I Devour My Favorite Books

“Reading and eating are natural companions, and they’ve got a lot in common. Reading is consumption. Eating is consumption. Both are comforting, nourishing, restorative, relaxing, and mostly enjoyable. They can energize you or put you to sleep. Heavy books and heavy meals both require a period of intense digestion. Just as reading great novels can transport you to another time and place, meals — good and bad ones alike — can conjure scenes very far away from your kitchen table. Some of my favorite meals convey stories of origin and tradition; as a voracious reader, I devour my favorite books.” (Dina Fried, Food and Fiction)

The other day, as I scanned the library shelves for something new to read, I came across Heidi Julavits’ The Folded Clock which I judged entirely by the cover only and thus ended up issuing. Thankfully, the old adage proved utter bullcrap because this book, with its pretty blue patterned cover, is a, dare I say it, complete beauty! I love Heidi. I wish we could be friends. On second thought, her success would probably frighten me. This is because over the span of a couple pages,  I’ve become a huge fan of her writing. Why can’t I write like that? (I’m not fishing). Heidi’s prose is so human and so refreshing. You see, The Folded Clock is a diary which means we are given access to Heidi’s frank, funny, and surprisingly relatable musings. Her thoughts (often irrational) hit close to home for me. Unlike some authors I’ve read, Heidi isn’t pretending. She writes what her overworked mind (much like yours or mine) thinks.
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“I am a jack-of-all-trades. I edit and teach and at times desire to be a clothing designer or an artist (one who doesn’t draw or paint or sew) and I write everything but poetry and I am a mother and a social maniac and a misanthrope and a burgeoning self-help guru and a girl who wants to look pretty and a girl who wants to look sexy and a girl who wants to look girly and a woman in her middle forties who wishes not to look like anything at all, who wishes sometimes to vanish.” (Heidi Julavits, The Folded Clock: A Diary)
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The Importance of Food Presentation by me.
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I just wanted to say I liked The Berry Shop before it was this busy!
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Soroosh’s mom taught me this salad. I think it’s so tasty. Recently, I made it for my family and they also agreed.

1 pound boiled chicken, chopped small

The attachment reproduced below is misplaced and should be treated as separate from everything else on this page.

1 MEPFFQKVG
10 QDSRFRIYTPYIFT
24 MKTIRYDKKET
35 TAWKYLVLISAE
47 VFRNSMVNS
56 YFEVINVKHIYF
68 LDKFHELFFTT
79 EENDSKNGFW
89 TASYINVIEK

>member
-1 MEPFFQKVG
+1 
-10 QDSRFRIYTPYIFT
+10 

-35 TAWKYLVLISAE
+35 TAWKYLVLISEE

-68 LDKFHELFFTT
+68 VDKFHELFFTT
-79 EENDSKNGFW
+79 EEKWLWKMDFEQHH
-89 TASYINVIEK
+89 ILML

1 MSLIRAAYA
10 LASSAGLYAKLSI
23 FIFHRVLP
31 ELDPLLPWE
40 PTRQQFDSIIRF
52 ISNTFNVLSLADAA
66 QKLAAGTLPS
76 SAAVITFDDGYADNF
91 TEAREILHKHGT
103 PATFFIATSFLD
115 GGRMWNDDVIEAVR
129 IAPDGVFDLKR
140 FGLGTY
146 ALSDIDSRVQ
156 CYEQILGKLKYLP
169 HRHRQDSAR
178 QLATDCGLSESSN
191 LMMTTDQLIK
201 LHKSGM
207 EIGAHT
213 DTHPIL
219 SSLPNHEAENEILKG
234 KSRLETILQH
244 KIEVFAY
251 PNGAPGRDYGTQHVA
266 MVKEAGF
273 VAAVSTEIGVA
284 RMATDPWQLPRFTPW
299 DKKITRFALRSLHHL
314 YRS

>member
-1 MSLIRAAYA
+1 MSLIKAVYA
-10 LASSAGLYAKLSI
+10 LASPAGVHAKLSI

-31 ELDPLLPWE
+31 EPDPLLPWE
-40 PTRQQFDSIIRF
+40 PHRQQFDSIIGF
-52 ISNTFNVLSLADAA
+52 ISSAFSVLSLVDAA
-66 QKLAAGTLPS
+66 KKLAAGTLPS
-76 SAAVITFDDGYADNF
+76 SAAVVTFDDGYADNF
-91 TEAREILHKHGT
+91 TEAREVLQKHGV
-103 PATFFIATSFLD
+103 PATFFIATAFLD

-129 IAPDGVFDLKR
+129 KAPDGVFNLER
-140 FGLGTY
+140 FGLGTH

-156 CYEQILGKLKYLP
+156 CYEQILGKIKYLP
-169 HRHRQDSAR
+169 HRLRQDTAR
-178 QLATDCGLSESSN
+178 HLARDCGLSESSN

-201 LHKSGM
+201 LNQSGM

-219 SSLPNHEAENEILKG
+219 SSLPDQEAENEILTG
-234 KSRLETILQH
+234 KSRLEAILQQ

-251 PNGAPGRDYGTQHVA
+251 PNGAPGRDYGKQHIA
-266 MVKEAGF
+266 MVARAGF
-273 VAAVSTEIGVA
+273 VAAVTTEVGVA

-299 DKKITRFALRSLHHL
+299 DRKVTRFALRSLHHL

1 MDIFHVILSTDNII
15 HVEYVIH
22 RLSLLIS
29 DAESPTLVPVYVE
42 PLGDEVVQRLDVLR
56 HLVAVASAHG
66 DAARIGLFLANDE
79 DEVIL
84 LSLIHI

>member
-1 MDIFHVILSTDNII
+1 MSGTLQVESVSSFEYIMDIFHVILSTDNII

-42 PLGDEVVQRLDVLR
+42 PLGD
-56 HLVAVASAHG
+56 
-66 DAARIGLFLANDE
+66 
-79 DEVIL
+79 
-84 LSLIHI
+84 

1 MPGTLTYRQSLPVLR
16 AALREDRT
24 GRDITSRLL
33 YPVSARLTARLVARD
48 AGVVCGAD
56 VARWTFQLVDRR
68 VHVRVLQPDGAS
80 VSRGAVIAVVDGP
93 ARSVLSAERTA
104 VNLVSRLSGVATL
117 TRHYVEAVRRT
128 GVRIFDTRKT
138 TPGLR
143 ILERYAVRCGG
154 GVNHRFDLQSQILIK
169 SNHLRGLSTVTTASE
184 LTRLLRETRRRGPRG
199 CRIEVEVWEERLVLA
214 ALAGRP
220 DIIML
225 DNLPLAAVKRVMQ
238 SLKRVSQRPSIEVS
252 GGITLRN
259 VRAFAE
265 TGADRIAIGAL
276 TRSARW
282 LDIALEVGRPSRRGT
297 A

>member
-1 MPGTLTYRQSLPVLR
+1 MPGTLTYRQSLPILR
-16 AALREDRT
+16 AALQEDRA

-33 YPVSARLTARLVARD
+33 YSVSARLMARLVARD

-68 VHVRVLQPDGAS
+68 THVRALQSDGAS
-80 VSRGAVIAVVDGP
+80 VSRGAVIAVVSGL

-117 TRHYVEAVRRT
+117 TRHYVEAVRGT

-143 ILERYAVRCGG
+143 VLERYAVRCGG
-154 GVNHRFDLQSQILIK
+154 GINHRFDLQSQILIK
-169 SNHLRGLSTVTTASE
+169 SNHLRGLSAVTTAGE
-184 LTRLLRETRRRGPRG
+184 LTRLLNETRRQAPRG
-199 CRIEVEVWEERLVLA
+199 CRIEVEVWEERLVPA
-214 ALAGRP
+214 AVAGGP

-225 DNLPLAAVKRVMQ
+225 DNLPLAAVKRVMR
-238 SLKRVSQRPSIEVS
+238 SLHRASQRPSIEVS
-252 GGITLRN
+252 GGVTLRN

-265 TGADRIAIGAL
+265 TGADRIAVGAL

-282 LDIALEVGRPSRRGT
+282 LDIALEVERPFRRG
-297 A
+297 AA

3-4 large stalks of celery, chopped (leaves included)
1 cup red grapes, halved
½ cup roasted walnuts, chopped
handful of fresh mint, torn
2 gherkins, diced small
1 cup greek yoghurt
1/2 tsp salt
1/2 tsp ground black pepper

Add all ingredients to a large bowl and mix until just combined.
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My family’s favorite foodie place in all of NZ is ZAB Thai Food Takeaway (except for my dad since he can’t handle spicy food). Oh man, it’s so good. It’s so good that I considered not posting about it. You know, in case it gets super popular and it becomes not good anymore. #padthaigamestrong

Speaking of strong food games, HERE are 8 Japanese foodie Instagram’s y’all should follow!

8 comments

  1. I agree- great photo’s and delicious and healthy eats for sure. Suggestion for the creative side for book readers- I devour books as well- always at least two on my night stand and another with me most of the time. Real books, too! Not electronic- totally not the same experience, especially if you like margin notations-etc. In any case- for the creative types- suggestion on a read- Deep Work -Rules for Focused Success in a Distracted World. Author is Cal Newport, PhD. Digs into the habits we all have, especially now with social media’s “gravitational pull” toward it’s center. Highlights how you can be so much more productive outside the social media bubble and the quality of creative experiences enhanced as a result. Not for everyone- but for those that feel that distraction impacts the quality of their lives- a must read. Thanks for the nice chicken salad recipe; I think I am going to try it. Cheers!

    Liked by 1 person

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